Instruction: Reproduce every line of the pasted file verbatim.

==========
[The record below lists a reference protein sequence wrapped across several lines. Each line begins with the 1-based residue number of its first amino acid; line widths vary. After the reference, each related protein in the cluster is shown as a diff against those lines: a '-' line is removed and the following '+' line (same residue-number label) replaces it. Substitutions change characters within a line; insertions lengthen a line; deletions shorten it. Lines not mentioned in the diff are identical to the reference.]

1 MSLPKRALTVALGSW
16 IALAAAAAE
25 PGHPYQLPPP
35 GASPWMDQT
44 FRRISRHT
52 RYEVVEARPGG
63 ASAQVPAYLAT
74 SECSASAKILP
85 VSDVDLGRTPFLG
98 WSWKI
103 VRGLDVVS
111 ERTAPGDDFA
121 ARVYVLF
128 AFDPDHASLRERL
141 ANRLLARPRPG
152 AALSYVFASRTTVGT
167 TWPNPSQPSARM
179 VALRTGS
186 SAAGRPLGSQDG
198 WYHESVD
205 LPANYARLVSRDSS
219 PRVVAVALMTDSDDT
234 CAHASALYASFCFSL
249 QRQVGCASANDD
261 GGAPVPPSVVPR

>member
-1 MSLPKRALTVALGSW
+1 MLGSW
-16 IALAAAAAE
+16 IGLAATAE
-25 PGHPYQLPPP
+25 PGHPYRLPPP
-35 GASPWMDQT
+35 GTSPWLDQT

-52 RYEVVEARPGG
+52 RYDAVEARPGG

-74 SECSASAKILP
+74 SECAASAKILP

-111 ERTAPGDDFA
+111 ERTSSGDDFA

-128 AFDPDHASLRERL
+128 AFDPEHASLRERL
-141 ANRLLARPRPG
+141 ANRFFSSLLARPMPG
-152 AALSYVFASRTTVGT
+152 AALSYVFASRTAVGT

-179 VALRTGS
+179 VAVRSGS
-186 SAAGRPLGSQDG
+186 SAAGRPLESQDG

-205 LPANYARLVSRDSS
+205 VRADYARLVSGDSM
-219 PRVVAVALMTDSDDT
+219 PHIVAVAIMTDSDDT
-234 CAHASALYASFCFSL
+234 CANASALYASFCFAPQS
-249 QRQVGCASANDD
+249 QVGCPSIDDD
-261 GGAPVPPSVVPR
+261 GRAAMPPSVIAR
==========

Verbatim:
[The record below lists a reference protein sequence wrapped across several lines. Each line begins with the 1-based residue number of its first amino acid; line widths vary. After the reference, each related protein in the cluster is shown as a diff against those lines: a '-' line is removed and the following '+' line (same residue-number label) replaces it. Substitutions change characters within a line; insertions lengthen a line; deletions shorten it. Lines not mentioned in the diff are identical to the reference.]

1 MSLPKRALTVALGSW
16 IALAAAAAE
25 PGHPYQLPPP
35 GASPWMDQT
44 FRRISRHT
52 RYEVVEARPGG
63 ASAQVPAYLAT
74 SECSASAKILP
85 VSDVDLGRTPFLG
98 WSWKI
103 VRGLDVVS
111 ERTAPGDDFA
121 ARVYVLF
128 AFDPDHASLRERL
141 ANRLLARPRPG
152 AALSYVFASRTTVGT
167 TWPNPSQPSARM
179 VALRTGS
186 SAAGRPLGSQDG
198 WYHESVD
205 LPANYARLVSRDSS
219 PRVVAVALMTDSDDT
234 CAHASALYASFCFSL
249 QRQVGCASANDD
261 GGAPVPPSVVPR

>member
-1 MSLPKRALTVALGSW
+1 MLGSW
-16 IALAAAAAE
+16 IGLAATAE
-25 PGHPYQLPPP
+25 PGHPYRLPPP
-35 GASPWMDQT
+35 GTSPWLDQT

-52 RYEVVEARPGG
+52 RYDAVEARPGG

-74 SECSASAKILP
+74 SECAASAKILP

-111 ERTAPGDDFA
+111 ERTSSGDDFA

-128 AFDPDHASLRERL
+128 AFDPEHASLRERL
-141 ANRLLARPRPG
+141 ANRFFSSLLARPMPG
-152 AALSYVFASRTTVGT
+152 AALSYVFASRTAVGT

-179 VALRTGS
+179 VAVRSGS
-186 SAAGRPLGSQDG
+186 SAAGRPLESQDG

-205 LPANYARLVSRDSS
+205 VRADYARLVSGDSM
-219 PRVVAVALMTDSDDT
+219 PHIVAVAIMTDSDDT
-234 CAHASALYASFCFSL
+234 CANASALYASFCFAPQS
-249 QRQVGCASANDD
+249 QVGCPSIDDD
-261 GGAPVPPSVVPR
+261 GRAAMPPSVIAR